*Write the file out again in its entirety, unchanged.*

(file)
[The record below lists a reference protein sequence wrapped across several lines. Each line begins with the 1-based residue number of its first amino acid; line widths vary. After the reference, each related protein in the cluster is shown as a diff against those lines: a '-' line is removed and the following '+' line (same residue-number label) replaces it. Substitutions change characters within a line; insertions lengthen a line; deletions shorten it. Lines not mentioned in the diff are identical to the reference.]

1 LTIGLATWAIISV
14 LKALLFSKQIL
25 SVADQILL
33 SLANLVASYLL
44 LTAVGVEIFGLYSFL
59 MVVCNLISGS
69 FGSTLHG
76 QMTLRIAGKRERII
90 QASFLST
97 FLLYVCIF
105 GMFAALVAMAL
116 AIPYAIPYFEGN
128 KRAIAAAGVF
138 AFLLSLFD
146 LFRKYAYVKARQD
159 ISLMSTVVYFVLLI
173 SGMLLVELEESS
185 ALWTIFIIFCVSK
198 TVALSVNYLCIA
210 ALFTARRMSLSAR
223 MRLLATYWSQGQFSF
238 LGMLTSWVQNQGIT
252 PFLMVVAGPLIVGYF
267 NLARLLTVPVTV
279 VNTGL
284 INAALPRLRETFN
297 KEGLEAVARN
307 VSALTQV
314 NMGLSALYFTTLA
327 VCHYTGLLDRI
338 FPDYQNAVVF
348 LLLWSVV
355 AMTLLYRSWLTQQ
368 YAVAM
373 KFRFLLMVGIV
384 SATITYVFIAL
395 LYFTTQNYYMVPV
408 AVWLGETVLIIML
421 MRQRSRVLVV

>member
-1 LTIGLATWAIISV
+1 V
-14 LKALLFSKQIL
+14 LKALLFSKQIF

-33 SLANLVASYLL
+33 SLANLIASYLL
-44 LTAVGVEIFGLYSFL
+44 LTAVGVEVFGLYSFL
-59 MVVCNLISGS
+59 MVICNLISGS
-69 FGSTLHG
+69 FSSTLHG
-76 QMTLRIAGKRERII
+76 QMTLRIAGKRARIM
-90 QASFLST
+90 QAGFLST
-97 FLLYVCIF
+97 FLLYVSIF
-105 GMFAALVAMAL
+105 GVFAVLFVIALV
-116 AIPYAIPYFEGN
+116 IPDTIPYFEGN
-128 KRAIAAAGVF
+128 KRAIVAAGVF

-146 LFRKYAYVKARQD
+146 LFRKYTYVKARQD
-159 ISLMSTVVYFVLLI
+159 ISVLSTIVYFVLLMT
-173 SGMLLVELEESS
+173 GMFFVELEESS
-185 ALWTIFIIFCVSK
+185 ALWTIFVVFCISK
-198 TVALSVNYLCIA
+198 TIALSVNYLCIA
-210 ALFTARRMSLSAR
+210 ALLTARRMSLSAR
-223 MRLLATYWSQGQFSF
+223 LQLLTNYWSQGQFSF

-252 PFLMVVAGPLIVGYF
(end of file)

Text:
[The record below lists a reference protein sequence wrapped across several lines. Each line begins with the 1-based residue number of its first amino acid; line widths vary. After the reference, each related protein in the cluster is shown as a diff against those lines: a '-' line is removed and the following '+' line (same residue-number label) replaces it. Substitutions change characters within a line; insertions lengthen a line; deletions shorten it. Lines not mentioned in the diff are identical to the reference.]

1 LTIGLATWAIISV
14 LKALLFSKQIL
25 SVADQILL
33 SLANLVASYLL
44 LTAVGVEIFGLYSFL
59 MVVCNLISGS
69 FGSTLHG
76 QMTLRIAGKRERII
90 QASFLST
97 FLLYVCIF
105 GMFAALVAMAL
116 AIPYAIPYFEGN
128 KRAIAAAGVF
138 AFLLSLFD
146 LFRKYAYVKARQD
159 ISLMSTVVYFVLLI
173 SGMLLVELEESS
185 ALWTIFIIFCVSK
198 TVALSVNYLCIA
210 ALFTARRMSLSAR
223 MRLLATYWSQGQFSF
238 LGMLTSWVQNQGIT
252 PFLMVVAGPLIVGYF
267 NLARLLTVPVTV
279 VNTGL
284 INAALPRLRETFN
297 KEGLEAVARN
307 VSALTQV
314 NMGLSALYFTTLA
327 VCHYTGLLDRI
338 FPDYQNAVVF
348 LLLWSVV
355 AMTLLYRSWLTQQ
368 YAVAM
373 KFRFLLMVGIV
384 SATITYVFIAL
395 LYFTTQNYYMVPV
408 AVWLGETVLIIML
421 MRQRSRVLVV

>member
-1 LTIGLATWAIISV
+1 V
-14 LKALLFSKQIL
+14 LKALLFSKQIF

-33 SLANLVASYLL
+33 SLANLIASYLL
-44 LTAVGVEIFGLYSFL
+44 LTAVGVEVFGLYSFL
-59 MVVCNLISGS
+59 MVICNLISGS
-69 FGSTLHG
+69 FSSTLHG
-76 QMTLRIAGKRERII
+76 QMTLRIAGKRARIM
-90 QASFLST
+90 QAGFLST
-97 FLLYVCIF
+97 FLLYVSIF
-105 GMFAALVAMAL
+105 GVFAVLFVIALV
-116 AIPYAIPYFEGN
+116 IPDTIPYFEGN
-128 KRAIAAAGVF
+128 KRAIVAAGVF

-146 LFRKYAYVKARQD
+146 LFRKYTYVKARQD
-159 ISLMSTVVYFVLLI
+159 ISVLSTIVYFVLLMT
-173 SGMLLVELEESS
+173 GMFFVELEESS
-185 ALWTIFIIFCVSK
+185 ALWTIFVVFCISK
-198 TVALSVNYLCIA
+198 TIALSVNYLCIA
-210 ALFTARRMSLSAR
+210 ALLTARRMSLSAR
-223 MRLLATYWSQGQFSF
+223 LQLLTNYWSQGQFSF

-252 PFLMVVAGPLIVGYF